Continuing on with the idea that these blessed were actively doing something, we get three groups that are weak for others: the merciful, the pure at heart, and the peacemakers. There are busy tending to others, setting aside part of their field for the gleaners, settling disputes between neighbours. Their version of weakness means living for others before themselves, when the easiest (and safest) course is to not get involved. They court danger while they receive their blessing.

Why is this still relevant today? Why celebrate weakness when it’s so much easier to celebrate things like Churchillian strength? Ironically, Churchill’s call was more to sacrifice than strength. He was urging people to fight and defend what mattered most—homes, families and a way of life. So not actually that far removed from Jesus’ call to weakness.

It is relevant today because we have reentered a time when some preach a gospel of strength, where compromise and negotiation are dirty words, where winning and overcoming others is more important that helping everyone succeed. We are entering a world where nation-states are being called to compete rather than cooperate to further the human project. It tries to hide behind the strength of a Churchill or a Reagan, but it’s really about a diminished psyche and a lack of any real compassion.


Another towering figure of the last century, Mahatma Gandhi, was once asked what he thought of Western Civilization and he famously answered “I think it would be a good idea.” On another occasion he was set to meet the king at Buckingham Palace and Winston Churchill made it known that he was uneasy about Gandhi appearing in only his homespun loincloth. Later he was asked if he thought his attire was proper, Gandhi said “the king had enough [clothing on] for both of us.”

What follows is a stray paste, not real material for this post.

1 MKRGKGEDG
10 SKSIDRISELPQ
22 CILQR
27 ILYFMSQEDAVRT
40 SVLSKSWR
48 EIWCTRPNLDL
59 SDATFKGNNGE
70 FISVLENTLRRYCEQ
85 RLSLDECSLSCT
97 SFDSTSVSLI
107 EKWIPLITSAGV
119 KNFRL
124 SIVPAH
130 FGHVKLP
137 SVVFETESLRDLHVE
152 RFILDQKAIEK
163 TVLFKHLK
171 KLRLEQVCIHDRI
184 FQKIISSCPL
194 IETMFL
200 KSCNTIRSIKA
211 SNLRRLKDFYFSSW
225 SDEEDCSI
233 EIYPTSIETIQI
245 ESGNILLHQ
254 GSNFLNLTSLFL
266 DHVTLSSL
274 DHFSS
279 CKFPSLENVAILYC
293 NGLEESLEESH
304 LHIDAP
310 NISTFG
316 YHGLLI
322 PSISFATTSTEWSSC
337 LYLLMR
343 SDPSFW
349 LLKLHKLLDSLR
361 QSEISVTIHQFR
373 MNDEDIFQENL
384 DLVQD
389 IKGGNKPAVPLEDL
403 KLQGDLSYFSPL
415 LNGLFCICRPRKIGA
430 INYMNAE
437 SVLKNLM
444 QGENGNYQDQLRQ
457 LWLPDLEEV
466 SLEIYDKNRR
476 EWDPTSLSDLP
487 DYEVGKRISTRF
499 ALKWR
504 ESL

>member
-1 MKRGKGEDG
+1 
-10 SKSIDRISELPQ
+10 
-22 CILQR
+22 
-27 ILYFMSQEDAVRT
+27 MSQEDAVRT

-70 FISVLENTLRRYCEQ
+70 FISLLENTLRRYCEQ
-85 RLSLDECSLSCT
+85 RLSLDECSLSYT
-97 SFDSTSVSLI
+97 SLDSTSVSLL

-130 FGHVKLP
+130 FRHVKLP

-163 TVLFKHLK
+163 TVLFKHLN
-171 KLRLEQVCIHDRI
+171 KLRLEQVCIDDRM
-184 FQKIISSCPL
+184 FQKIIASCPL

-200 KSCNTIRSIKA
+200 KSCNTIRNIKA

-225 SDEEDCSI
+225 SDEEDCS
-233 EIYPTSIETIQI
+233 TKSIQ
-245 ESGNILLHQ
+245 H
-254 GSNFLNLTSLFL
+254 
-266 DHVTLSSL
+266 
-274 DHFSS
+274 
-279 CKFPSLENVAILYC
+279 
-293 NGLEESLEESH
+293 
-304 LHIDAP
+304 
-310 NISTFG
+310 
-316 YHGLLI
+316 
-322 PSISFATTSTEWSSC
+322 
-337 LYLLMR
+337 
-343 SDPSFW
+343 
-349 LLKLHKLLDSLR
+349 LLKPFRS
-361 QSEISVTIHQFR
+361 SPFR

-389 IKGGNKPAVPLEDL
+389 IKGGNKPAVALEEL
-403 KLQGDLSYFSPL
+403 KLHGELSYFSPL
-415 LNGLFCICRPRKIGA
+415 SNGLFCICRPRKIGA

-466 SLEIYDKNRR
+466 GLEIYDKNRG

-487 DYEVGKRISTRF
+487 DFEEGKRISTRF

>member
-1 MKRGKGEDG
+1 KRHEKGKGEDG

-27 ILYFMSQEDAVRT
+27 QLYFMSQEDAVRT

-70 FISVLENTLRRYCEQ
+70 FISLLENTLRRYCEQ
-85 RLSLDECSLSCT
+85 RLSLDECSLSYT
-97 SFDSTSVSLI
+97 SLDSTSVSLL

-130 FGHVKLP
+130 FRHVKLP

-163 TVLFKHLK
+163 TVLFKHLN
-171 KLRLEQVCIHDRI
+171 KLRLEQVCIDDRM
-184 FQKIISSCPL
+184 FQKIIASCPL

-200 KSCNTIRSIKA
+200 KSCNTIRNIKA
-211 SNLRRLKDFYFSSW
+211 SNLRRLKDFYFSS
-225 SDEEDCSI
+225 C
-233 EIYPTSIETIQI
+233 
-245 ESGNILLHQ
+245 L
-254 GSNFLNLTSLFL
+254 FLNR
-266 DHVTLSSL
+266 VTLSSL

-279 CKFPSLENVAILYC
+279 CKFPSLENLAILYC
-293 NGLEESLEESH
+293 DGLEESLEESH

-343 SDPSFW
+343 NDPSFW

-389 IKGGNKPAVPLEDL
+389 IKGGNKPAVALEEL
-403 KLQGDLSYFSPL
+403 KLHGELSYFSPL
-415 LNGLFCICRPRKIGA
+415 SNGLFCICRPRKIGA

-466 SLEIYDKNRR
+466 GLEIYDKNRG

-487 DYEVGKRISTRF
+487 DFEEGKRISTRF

When writer Louis Fischer visited Gandhi's ashram in 1942, he noticed a picture of Jesus on the wall—the only wall decoration around—with the caption, "He is our peace."
"But you are not a Christian," he said to Gandhi.
"I am a Christian and a Hindu and a Muslim and a Jew," Gandhi answered.
"Then you are a better Christian than most Christians," Fischer thought to himself. [2]

He was a scholar of the Bhagavad Gita, the Hindu scriptures, but he also mediated on the Sermon on the Mount. “Christ’s Sermon on the Mount fills me with bliss even today” he said. “Its sweet verses have even today the power to quench my agony of soul.”

Today we need to return to this message of strength through weakness, of compassion and non-violence through attention to the least and the last. We need to apply its promise to whatever agony of soul we feel, and trust that indeed, the meek will inherit the earth. Amen.

[1]Robert Lacey, "The Year 1000: What Life Was Like at the Turn of the First Millennium."